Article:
In People v. Fleming (1994) 22 Cal.App.4th 1566, 1573 [ 28 Cal.Rptr.2d 78], the court reached a similar result in determining the police officer's reliance on a facially valid search waiver that was later determined to be unlawful (erroneously imposed as a condition of granting diversion) was objectively reasonable so that the good faith principle of Leon would apply to preclude application of the exclusionary rule.Summary of this case from People v. Downing
Docket No. B074599.
March 1, 1994.
Appeal from Superior Court of Los Angeles County, No. KA012798, Gregory C. O'Brien, Jr., Judge.
Thomas F. Coleman, under appointment by the Court of Appeal, for Defendant and Appellant.
Daniel E. Lungren, Attorney General, George Williamson, Chief Assistant Attorney General, Carol Wendelin Pollack, Assistant Attorney General, Robert F. Katz and Molly J. Steber, Deputy Attorneys General, for Plaintiff and Respondent.
Among other issues, this case presents the question of whether a trial court may require an applicant for drug diversion to submit to reasonable, but warrantless, searches as a condition of his diversion program. We reluctantly conclude that under the law as currently interpreted, it may not do so.
Appellant Victoria Fleming was charged in count I with possession for sale of a controlled substance (Health Saf. Code, § 11378) and in count II with possession of a controlled substance (Health Saf. Code, § 11377, subd. (a)). It was also alleged that she was personally armed with a firearm during the commission of the foregoing violations (Pen. Code, § 12022, subd. (c)). She pled guilty to both counts and no contest to the special allegation.
Appellant contends (1) the trial court erred in denying her motion to suppress on the ground that the arresting officer conducted an invalid, warrantless search, (2) insufficient evidence supported the finding of consent, and (3) the good faith exclusionary rule does not apply to the facts of this case.
At appellant's preliminary hearing, Detective Neil Hopkins testified that on March 27, 1992, he went to appellant's residence after receiving complaints that she had been selling drugs. Three or four months earlier, Hopkins had issued appellant a citation for possession of marijuana after receiving similar complaints. From that contact, Hopkins was aware that appellant had become subject to a search and seizure condition, though he apparently did not know in what context this requirement had been imposed.
Wearing a police "raid" jacket, Hopkins knocked on appellant's door and identified himself as a police officer to Jeffrey Holder, the man who answered. Holder advised that appellant still lived there and allowed the officer to enter. Inside they found appellant, and Hopkins inquired if she was still "on probation" and subject to "search and seizure." When appellant replied in the affirmative, Hopkins told her he had received several anonymous phone tips that she was dealing drugs. He then asked her to empty her pockets onto the coffee table.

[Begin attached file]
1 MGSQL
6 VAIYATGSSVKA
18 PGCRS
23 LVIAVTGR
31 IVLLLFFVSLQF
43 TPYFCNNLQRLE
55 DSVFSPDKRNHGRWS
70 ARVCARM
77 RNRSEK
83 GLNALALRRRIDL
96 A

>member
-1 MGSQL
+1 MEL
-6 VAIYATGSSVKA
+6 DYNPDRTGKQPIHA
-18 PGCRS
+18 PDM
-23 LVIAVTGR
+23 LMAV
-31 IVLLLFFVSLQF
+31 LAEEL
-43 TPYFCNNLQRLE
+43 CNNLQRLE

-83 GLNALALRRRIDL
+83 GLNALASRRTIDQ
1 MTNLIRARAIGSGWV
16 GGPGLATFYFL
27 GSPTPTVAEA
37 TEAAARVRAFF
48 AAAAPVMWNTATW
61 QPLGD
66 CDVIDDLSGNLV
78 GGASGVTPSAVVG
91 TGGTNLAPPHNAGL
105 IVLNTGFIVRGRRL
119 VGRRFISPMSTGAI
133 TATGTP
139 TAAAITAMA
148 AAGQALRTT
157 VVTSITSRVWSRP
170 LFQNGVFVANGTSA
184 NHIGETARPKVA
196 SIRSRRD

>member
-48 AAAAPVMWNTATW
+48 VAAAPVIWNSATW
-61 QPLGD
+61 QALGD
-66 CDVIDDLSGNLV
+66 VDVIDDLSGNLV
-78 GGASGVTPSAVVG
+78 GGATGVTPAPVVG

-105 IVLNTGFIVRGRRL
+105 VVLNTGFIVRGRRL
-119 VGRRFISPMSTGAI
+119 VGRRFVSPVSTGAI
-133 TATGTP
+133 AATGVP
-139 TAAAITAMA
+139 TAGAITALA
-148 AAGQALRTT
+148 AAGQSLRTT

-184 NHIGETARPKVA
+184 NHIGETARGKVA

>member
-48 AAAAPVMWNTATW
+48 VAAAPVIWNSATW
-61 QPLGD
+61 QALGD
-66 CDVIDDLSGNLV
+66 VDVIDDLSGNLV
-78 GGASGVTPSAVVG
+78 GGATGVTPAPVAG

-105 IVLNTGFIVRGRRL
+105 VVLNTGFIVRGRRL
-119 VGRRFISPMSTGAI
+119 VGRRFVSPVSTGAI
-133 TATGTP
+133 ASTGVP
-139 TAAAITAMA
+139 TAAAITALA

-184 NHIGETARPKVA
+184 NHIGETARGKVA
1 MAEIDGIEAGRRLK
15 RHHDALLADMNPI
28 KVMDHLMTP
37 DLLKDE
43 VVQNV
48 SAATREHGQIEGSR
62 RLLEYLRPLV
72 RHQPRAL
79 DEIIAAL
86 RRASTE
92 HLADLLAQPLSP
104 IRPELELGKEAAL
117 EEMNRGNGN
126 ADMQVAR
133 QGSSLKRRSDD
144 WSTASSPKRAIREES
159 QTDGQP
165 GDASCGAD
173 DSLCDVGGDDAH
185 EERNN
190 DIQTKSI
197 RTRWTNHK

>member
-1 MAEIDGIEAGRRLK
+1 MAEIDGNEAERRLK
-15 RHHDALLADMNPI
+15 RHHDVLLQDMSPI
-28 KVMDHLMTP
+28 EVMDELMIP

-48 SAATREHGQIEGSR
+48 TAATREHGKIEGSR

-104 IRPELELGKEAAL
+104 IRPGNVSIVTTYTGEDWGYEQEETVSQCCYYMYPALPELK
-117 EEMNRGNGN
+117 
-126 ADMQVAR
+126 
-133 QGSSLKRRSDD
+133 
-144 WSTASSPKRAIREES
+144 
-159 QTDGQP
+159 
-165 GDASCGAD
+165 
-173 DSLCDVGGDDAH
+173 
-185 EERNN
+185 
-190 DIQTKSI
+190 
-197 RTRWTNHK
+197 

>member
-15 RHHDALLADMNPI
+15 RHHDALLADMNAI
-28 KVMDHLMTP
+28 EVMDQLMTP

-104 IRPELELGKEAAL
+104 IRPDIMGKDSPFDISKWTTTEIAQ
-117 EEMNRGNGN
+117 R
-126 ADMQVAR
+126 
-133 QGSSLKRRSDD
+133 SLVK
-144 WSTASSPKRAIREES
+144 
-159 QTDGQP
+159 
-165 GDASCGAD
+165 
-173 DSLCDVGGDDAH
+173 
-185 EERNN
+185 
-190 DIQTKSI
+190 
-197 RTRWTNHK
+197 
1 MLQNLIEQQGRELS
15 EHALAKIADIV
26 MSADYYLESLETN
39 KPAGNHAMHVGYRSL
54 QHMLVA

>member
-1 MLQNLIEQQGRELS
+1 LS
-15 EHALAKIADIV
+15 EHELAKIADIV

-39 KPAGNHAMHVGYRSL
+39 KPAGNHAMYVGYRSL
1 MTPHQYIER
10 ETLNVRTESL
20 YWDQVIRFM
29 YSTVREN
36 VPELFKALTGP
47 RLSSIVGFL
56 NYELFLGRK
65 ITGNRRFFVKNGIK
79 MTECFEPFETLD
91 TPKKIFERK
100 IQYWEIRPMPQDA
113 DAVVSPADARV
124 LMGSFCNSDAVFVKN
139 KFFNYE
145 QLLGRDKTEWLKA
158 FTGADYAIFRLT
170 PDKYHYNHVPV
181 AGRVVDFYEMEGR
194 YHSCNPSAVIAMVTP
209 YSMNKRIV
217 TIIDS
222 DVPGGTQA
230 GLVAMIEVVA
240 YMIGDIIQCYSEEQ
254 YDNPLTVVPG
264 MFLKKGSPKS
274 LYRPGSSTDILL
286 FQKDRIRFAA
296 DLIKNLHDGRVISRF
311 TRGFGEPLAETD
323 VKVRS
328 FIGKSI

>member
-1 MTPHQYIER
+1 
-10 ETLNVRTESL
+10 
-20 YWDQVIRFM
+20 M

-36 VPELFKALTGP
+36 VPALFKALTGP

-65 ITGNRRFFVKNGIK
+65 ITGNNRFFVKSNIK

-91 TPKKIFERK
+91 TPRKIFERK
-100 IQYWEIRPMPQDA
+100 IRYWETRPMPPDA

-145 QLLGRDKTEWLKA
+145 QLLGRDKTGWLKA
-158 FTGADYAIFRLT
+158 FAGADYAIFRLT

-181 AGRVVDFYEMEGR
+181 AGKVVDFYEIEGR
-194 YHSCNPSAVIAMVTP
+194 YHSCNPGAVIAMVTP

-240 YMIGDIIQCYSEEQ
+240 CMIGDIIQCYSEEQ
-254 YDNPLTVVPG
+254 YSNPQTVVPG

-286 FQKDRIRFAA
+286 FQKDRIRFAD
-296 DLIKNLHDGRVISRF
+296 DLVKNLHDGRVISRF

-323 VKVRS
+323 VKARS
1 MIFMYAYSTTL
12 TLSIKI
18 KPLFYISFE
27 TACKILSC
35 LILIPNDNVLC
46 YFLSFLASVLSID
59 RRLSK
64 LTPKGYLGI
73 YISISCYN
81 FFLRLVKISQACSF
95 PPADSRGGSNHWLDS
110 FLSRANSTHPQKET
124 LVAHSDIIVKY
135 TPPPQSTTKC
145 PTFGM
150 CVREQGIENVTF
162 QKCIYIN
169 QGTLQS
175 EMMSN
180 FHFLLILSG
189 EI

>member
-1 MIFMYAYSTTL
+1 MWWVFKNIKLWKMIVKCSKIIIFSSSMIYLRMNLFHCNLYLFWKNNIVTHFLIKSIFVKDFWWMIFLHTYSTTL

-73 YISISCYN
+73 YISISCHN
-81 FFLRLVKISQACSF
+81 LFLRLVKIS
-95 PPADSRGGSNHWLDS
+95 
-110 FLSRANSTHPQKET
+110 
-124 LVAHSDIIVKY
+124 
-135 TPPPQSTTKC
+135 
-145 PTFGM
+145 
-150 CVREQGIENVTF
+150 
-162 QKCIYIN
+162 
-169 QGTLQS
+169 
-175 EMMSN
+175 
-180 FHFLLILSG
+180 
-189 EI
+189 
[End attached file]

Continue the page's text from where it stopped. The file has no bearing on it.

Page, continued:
Appellant removed a plastic pill bottle which contained a small plastic box. Inside the box were 20 pills and 7 bindles which contained between .05 grams and 2.20 grams of methamphetamine. In response to Hopkins's question whether she had any other drugs in the house, appellant took him upstairs and from a desk drawer gave him another bindle of methamphetamine, $200, and a loaded automatic pistol.
At her preliminary hearing, appellant's motion to suppress the narcotics and the gun was denied. The magistrate took judicial notice that on June 8, 1990, as a condition of a grant of diversion, appellant had agreed that she would "submit her person and property to search and seizure at any time of day or night by any law enforcement officer or by the probation officer with or without a warrant." He also determined that appellant consented to the search.
The motion to suppress was renewed in superior court and again denied. As noted, appellant then withdrew her not guilty plea, pled guilty to both counts, and admitted the special allegation. She was placed on probation for three years with the condition that she spend three hundred sixty-five days in county jail. She was further required not to use or possess any restricted drugs, to cooperate with her probation officer in a drug rehabilitation program, to submit to drug testing, and to submit her person and property to search or seizure.
DISCUSSION I. Search and Seizure Condition
(1) With considerable misgivings, we agree with appellant's assertion that under long-standing case law her waiver of search and seizure protections as a condition of a grant of diversion was improper.
Under Penal Code section 1000 et seq., eligible drug offenders may be considered for a diversion program in lieu of criminal prosecution. ( Morse v. Municipal Court (1974) 13 Cal.3d 149, 153 [ 118 Cal.Rptr. 14, 529 P.2d 46].) The statutory objective of diversion is to permit "the courts to identify the experimental or tentative user before he becomes deeply involved with drugs, to show him the error of his ways by prompt exposure to educational and counseling programs in his own community, and to restore him to productive citizenship without the lasting stigma of a criminal conviction" and to reduce "the clogging of the criminal justice system." ( People v. Superior Court ( On Tai Ho) (1974) 11 Cal.3d 59, 61-62 [ 113 Cal.Rptr. 21, 520 P.2d 405].) The court must find that the defendant would be benefited by diversion and the defendant must consent to the diversion proceedings, waiving his right to a speedy trial. (Pen. Code, §§ 1000.1-1000.2.)